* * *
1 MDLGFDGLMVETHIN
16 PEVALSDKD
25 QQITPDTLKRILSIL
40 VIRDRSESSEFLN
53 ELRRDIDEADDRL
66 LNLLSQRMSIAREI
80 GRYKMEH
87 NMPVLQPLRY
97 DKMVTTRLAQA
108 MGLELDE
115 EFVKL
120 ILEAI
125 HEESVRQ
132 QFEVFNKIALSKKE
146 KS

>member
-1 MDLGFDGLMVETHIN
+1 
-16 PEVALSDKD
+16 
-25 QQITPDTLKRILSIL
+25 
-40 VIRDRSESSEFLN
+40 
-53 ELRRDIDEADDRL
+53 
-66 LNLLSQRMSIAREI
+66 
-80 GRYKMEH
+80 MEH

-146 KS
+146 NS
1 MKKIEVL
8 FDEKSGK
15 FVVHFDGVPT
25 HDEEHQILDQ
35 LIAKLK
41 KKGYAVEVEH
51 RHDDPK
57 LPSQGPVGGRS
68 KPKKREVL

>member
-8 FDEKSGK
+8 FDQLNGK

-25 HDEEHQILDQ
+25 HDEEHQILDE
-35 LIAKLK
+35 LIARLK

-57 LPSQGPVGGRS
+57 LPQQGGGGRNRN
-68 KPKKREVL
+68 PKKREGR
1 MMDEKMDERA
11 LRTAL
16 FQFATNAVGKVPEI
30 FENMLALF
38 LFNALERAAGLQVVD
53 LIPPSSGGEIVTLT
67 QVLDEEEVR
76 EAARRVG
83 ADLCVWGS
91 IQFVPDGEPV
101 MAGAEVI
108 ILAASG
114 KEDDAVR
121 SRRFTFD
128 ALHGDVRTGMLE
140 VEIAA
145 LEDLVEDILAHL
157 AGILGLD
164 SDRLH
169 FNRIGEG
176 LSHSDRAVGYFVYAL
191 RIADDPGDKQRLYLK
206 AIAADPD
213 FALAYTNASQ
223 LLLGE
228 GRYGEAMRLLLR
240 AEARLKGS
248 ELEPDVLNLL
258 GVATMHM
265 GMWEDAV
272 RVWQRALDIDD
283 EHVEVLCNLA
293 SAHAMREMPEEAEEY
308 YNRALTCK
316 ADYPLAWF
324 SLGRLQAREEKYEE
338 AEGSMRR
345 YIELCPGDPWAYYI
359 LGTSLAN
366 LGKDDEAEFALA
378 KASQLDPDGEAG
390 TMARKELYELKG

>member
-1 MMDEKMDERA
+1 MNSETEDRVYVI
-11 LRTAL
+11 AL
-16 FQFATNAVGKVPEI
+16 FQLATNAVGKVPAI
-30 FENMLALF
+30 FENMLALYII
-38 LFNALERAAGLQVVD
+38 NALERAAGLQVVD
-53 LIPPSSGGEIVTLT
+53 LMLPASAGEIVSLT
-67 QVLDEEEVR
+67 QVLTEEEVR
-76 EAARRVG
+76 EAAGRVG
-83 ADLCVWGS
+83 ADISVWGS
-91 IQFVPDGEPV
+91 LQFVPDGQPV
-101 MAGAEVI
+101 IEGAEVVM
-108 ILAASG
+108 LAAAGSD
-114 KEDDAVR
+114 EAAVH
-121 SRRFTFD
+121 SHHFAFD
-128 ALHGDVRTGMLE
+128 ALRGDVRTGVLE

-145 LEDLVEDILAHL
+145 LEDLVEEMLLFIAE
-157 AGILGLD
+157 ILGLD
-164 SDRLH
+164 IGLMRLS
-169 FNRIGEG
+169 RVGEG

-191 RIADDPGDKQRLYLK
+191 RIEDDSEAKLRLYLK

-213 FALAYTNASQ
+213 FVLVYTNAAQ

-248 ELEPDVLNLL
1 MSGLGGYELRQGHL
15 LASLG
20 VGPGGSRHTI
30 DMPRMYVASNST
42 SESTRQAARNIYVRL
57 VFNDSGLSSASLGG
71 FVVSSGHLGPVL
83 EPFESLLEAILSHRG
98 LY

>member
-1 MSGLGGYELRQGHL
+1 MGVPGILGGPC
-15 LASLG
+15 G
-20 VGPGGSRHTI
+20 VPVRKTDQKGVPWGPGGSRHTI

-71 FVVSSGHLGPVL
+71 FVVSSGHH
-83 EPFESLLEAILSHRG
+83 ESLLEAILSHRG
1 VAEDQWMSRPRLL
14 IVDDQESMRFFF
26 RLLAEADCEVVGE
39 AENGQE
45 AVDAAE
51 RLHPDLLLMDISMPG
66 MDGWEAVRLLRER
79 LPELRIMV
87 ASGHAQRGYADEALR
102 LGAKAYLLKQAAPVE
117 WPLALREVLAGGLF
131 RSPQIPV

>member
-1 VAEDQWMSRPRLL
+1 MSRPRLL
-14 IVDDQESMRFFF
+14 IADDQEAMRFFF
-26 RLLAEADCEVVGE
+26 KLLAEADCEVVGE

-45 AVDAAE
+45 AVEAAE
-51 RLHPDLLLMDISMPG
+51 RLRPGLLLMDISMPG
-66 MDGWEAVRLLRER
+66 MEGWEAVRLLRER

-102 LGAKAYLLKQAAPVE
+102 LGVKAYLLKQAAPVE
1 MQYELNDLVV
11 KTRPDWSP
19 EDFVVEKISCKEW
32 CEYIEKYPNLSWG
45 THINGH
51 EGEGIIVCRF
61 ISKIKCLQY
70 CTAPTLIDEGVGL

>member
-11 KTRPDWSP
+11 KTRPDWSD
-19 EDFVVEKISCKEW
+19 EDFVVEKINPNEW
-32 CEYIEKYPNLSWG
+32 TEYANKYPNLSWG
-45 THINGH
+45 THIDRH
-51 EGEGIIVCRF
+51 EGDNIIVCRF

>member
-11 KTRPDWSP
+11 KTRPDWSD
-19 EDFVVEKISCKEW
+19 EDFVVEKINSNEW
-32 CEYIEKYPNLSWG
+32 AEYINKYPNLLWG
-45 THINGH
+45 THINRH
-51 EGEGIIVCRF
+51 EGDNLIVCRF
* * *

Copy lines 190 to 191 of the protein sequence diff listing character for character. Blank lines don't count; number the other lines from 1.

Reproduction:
45 THINGH
51 EGEGIIVCRF